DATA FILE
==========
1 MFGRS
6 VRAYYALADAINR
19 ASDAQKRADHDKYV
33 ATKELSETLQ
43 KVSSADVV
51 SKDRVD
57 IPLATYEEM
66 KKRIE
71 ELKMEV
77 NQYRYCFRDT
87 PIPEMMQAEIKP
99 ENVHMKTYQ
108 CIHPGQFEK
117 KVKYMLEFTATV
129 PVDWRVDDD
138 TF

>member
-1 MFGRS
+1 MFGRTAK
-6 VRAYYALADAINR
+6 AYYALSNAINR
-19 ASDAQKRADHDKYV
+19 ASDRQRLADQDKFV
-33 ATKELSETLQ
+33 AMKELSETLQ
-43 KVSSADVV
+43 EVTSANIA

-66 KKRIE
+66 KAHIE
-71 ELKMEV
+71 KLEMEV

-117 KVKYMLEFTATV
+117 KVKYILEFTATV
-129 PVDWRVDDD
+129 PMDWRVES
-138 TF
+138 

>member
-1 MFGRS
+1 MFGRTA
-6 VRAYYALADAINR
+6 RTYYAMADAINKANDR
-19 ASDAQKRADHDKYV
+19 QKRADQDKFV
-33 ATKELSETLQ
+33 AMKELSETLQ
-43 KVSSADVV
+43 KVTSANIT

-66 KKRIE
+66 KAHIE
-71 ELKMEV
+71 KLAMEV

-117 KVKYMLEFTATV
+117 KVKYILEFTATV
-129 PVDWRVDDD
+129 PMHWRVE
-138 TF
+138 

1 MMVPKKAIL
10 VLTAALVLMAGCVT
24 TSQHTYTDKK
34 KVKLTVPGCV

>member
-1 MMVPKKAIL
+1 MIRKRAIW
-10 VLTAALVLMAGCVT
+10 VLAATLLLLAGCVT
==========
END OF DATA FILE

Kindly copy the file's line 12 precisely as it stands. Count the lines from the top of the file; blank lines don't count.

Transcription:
99 ENVHMKTYQ